Law enforcement officers across the country are trained on how to spot drivers who may be under the influence of alcohol or a controlled substance. Overwhelmingly, the first observations by those officers are when they see someone driving. We recently covered the 24 driving cues of DUI detection published by the National Highway Traffic Safety Administration (NHTSA). Those cues included driving conduct, such as weaving, straddling lane lines, drifting, and varying speeds. However, the DWI investigation does not stop there. Officers then approach the driver to see if that person is indeed impaired. NHTSA trains officers to look for 10 post-stop cues of DWI detection.
The post-stop cues of DWI detection are important to evaluate whether it was legally proper to expand the detention of a driver. Each incremental intrusion during a traffic stop must be justified by one of the following: “(1) the original legitimate purpose of the stop, (2) independent probable cause, or (3) reasonableness, as defined in Terry.” Askerooth. Evaluating the validity of the DWI investigation at the roadside can be important if you are seeking to challenge your DWI in a pre-trial suppression hearing, at jury trial, or at implied consent hearings.
The 10 post-stop cues published by NHSTA include:
- difficulty with vehicle controls;
- difficulty exiting the vehicle;
- fumbling with driver’s license, registration, or insurance;
- repeating questions or commands;
- swaying, unsteady, or balance problems;
- leaning on the vehicle;
- slurred speech;
- slow responses to the officer or asking the officer to repeat themselves;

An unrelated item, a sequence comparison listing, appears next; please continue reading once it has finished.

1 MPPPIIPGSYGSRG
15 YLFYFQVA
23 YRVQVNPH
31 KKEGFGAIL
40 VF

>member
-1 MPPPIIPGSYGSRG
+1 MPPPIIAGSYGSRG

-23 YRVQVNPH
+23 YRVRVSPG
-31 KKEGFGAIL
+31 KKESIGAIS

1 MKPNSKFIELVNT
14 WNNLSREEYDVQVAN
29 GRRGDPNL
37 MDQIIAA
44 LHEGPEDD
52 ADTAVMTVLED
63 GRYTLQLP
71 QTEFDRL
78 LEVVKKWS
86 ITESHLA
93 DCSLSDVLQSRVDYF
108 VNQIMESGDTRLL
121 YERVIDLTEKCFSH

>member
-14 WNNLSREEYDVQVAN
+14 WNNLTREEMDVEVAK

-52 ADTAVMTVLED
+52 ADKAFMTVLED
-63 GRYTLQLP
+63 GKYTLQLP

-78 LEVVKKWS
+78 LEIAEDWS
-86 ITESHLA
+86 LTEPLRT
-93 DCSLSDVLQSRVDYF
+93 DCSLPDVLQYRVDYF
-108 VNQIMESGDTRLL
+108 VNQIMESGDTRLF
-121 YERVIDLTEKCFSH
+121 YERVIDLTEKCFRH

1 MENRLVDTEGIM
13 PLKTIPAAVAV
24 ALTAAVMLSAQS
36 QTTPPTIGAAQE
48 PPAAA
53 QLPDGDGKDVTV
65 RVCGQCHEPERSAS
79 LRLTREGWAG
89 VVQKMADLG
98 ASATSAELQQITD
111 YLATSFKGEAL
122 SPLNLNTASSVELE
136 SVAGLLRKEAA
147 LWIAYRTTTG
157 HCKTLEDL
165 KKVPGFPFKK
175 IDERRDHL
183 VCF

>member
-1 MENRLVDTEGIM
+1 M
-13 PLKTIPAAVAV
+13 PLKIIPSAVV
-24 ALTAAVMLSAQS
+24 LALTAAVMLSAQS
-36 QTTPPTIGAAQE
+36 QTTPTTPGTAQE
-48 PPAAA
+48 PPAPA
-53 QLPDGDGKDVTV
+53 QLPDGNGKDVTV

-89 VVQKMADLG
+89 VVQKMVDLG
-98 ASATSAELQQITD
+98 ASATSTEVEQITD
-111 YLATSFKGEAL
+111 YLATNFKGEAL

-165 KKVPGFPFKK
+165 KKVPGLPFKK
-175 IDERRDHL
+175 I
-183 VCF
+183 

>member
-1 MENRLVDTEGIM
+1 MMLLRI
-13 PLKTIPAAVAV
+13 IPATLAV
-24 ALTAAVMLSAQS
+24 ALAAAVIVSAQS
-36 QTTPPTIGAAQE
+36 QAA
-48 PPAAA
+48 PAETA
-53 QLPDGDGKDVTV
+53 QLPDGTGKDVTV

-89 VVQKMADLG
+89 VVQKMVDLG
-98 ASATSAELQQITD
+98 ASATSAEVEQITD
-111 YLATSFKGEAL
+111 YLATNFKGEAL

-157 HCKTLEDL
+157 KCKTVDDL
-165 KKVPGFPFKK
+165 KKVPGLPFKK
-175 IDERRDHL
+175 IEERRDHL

- providing incorrect information or changes answers; and
(10) odor of alcoholic beverage from the driver.
Difficulty with the vehicle controls can include failing to put the vehicle in park and having trouble turning the radio down. Officers also like to note if someone fumbles with getting their driver’s license out of their wallet or purse. If a driver is not exhibiting those cues, such as managing their vehicle’s controls well and having no problems getting their driver’s license out, then you can argue they do not have the symptoms of an impaired driver.
Once an officer asks a driver to step out of the vehicle to investigate a possible DWI further and begin field sobriety testing, the cop may note whether someone stumbles out of their vehicle. They will also observe if someone is unsteady on their feet and has trouble balancing. Besides visual indicators of a person’s physical impairment, the officer will also listen to hear whether someone sounds impaired if the driver is slurring their words or provides slow responses to questions. They will also often note whether they smell an odor of alcoholic beverage coming from the driver. Not listed in the 10 post-stop cues by NHTSA is whether someone has bloodshot and watery eyes, even though it is a very common trait recounted by law enforcement in DWI arrests.
Not every DWI case is the same. Not every post-stop cue is as bad as it seems.
Difficulty exiting a vehicle can be extreme or incredibly minor. Retrieving any video and audio evidence of a DWI arrest can be crucial in evaluating whether law enforcement followed proper protocol.